In fact, Dragonlance is packed with fantasy tropes: griffins, goblins, lost cities, knightly orders, magical conclaves, warring gods, lands twisted by dark magic, cursed gemstones, legendary weapons, a hell dimension, and, of course, loads of dragons. (And that's all before we get to the time travel in the Legends trilogy.) It's clear that the folks who developed Dragonlance, Weis and Hickman included, are omnivorous consumers of fantasy fiction, and whenever I revisit the Chronicles, I'm struck by how much they managed to pack into their novels while still creating a coherent—and what's more, fun—story. As they synthesized those fantasy tropes, they made them their own and then expanded upon them in ways that are unique to Dragonlance.

The most striking example of this is the creation of the kender, a race of beings invented to replace the Hobbit-like halflings from the Dungeons & Dragons game. Starting out with the idea of a petit people, the Dragonlance team came up with a child-like race possessed of a sort of non-violent id. The kender are perky and playful wanderers, best known for their immunity to fear and their almost unwitting kleptomania. As you might imagine, many folks on Krynn regard the kender as irritating, and by including a kender among the series' main cast, Weis and Hickman risked creating a character who would annoy the readers as well. Yet their kender hero, Tasslehoff Burrfoot, is endlessly resourceful and his tendency to steal any small object in sight proves more useful than annoying. Plus, his cheerful demeanor is often a welcome ray of light in the books' darker moments, though his gradual journey to maturity is one of the series' most satisfying arcs—and the reason he becomes such a heroic figure in later volumes.

Companions Who Feel Like a Dysfunctional Family

The Dragonlance Chronicles are much more from the Lord of the Rings mold than the Game of Thrones mold, with a group of heroes struggling against the forces of evil. And more than its world and its various racial and political factions, the series hinges on its core characters, the Companions and Heroes of the Lance. The Companions are a group of long-time friends and allies who parted long ago to search for evidence of Krynn's true gods and have reunited just in time for the coming war. But as much as they are searching for truth, each of these individuals is deeply flawed: Tanis Half-Elven is consumed by his inability to fit completely into either the human or elven worlds; Sturm Brightblade is a would-be knight who masks his insecurities behind a strict code of honor; the mage Raistlin Majere has dealt with a lifetime of physical weakness by embarking on a dangerous quest for magical power; Raistlin's twin Caramon is physically strong, but has invested so much of his life and identity in protecting brother that he's blind to Raistlin's growing darkness. Then there's Flint Fireforge, the group's father figure whose crankiness serves as a bromantic foil to Tasslehoff's good cheer. And they're joined the Plainsfolk Riverwind and Goldmoon, so-called "barbarians" in a strange land, the spoiled elven princess Laurana, and Tika, a barmaid who has been swept up in the action.

Why Dragonlance should be the next fantasy film franchise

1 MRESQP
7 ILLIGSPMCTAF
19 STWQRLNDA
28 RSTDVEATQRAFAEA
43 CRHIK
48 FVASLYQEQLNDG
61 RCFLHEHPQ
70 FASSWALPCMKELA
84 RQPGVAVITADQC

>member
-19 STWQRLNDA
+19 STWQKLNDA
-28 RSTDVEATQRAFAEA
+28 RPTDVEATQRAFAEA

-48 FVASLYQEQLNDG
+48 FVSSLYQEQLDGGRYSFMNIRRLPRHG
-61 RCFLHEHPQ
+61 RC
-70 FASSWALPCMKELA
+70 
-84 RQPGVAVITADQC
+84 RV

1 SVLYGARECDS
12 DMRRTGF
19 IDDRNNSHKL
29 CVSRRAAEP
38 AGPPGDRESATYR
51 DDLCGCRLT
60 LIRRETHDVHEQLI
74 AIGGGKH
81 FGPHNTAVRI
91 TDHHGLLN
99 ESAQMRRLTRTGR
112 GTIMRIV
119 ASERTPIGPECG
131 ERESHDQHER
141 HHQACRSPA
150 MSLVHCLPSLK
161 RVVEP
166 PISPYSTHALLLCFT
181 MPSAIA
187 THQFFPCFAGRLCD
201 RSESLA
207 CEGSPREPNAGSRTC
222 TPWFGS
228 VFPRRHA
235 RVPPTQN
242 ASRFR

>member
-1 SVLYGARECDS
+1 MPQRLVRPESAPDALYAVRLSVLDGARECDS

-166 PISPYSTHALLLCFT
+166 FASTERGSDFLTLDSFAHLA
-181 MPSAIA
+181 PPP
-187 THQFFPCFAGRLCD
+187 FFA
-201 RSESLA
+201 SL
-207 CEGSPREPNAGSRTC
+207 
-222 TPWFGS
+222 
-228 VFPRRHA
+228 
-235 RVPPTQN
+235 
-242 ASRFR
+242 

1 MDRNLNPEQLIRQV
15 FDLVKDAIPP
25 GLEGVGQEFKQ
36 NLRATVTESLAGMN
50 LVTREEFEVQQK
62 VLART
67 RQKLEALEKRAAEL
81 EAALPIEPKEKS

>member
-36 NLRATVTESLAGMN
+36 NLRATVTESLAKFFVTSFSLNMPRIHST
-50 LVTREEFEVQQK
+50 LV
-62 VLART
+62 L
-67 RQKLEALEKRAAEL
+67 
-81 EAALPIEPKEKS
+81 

That's a lot of characters to balance on the page (or on the screen), but the dynamics work because they are tied together by the bonds of war. These characters can be selfish and foolhardy, but the stakes are so high that they have little choice but to move forward in their campaign. They must function in a familial sort of way, recognizing each other's strengths and negotiating around their weaknesses. And it's their flaws that make them human, that let us recognize who they are—Sturm, an ordinary man who just means to do the right thing, Riverwind, who is proud and protective of his wife above all, Raistlin, who resents being seen as the weaker half of a pair of twins, and Caramon, who isn't sure who he is without his brother—even in a crowded field of characters. That's what lets us weep over doomed characters, shake our heads at foolish ones, rally at moments of true bravery and growth, and sigh over star-crossed lovers. Weis and Hickman may stuff their books with all a sorts of magical creatures and artifacts, but they clearly love their characters and never forget that it's the human(ish) stories that form the series' heart.

Great Female Characters

The core Dragonlance books were co-written by a woman (Weis) and developed with the help of Hickman's wife Laura, and there is no shortage of wonderful female characters running through the book. Granted, two of the strongest female characters, Kitiara Uth Matar and the princess Laurana, are rivals for the heart of Tanis Half-Elven, but their status as romantic rivals isn't what makes them compelling characters. I'll admit that reading the books as a pre-teen, I admired Kitiara, who was sexy and manipulative (and attracted some of the most powerful male characters in the books), but also respected as a military leader and seen as a peer by a mighty dragon. Laurana, however, gets the more significant arc, after starting out as a lovelorn girl with a romantic view of the world. As she is thrust into war-torn Ansalon, however, Laurana proves herself a competent fighter and military leader in her own right, one who watches friends die, who sees herself shunned by her family, but who marches on tirelessly to protect Krynn from the forces of Takhisis. As seductive as Kitiara is, as a young girl I was inspired watching the growth of Laurana.